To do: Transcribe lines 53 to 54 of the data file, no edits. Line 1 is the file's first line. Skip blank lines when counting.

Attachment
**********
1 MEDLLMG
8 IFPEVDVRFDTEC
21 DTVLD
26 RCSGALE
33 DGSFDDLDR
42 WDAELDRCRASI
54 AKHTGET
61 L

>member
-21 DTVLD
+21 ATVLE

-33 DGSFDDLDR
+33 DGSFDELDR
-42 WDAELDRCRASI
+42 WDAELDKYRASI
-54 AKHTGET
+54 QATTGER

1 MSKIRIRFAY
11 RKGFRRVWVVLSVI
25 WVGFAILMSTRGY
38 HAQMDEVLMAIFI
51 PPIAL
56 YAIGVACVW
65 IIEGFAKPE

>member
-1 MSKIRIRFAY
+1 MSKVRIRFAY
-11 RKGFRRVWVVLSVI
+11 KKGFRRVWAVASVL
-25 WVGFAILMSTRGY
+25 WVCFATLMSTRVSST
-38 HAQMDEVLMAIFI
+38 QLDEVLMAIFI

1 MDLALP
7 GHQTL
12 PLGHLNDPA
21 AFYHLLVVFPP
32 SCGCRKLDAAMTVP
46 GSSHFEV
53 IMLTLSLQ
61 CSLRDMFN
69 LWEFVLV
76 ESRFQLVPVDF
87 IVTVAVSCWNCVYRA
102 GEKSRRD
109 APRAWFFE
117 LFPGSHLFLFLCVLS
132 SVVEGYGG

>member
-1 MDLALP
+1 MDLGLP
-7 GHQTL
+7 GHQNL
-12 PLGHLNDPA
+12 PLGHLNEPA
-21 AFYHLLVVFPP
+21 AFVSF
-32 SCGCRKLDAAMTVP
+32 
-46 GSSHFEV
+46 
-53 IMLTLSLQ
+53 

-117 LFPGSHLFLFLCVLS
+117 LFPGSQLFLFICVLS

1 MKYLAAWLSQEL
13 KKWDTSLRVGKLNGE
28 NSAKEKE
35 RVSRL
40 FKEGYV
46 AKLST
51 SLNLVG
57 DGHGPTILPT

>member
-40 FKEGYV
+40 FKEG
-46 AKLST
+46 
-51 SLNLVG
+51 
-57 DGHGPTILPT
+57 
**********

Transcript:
+7 GHQNL
-12 PLGHLNDPA